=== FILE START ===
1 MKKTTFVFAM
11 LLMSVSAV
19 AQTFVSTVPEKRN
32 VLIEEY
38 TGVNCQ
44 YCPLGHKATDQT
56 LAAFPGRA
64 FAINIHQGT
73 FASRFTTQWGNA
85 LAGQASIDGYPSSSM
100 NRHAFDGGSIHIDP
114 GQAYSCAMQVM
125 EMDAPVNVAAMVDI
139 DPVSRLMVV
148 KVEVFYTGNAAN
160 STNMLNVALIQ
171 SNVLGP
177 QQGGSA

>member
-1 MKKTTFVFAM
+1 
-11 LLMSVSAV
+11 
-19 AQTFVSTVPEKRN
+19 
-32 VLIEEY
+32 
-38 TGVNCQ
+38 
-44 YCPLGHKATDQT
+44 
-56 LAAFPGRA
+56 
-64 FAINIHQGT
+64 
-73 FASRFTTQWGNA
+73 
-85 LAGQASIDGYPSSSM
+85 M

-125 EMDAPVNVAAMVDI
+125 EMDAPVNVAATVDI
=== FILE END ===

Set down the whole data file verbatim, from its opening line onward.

1 MKKTTFVFAM
11 LLMSVSAV
19 AQTFVSTVPEKRN
32 VLIEEY
38 TGVNCQ
44 YCPLGHKATDQT
56 LAAFPGRA
64 FAINIHQGT
73 FASRFTTQWGNA
85 LAGQASIDGYPSSSM
100 NRHAFDGGSIHIDP
114 GQAYSCAMQVM
125 EMDAPVNVAAMVDI
139 DPVSRLMVV
148 KVEVFYTGNAAN
160 STNMLNVALIQ
171 SNVLGP
177 QQGGSA

>member
-1 MKKTTFVFAM
+1 
-11 LLMSVSAV
+11 
-19 AQTFVSTVPEKRN
+19 
-32 VLIEEY
+32 
-38 TGVNCQ
+38 
-44 YCPLGHKATDQT
+44 
-56 LAAFPGRA
+56 
-64 FAINIHQGT
+64 
-73 FASRFTTQWGNA
+73 
-85 LAGQASIDGYPSSSM
+85 M

-125 EMDAPVNVAAMVDI
+125 EMDAPVNVAATVDI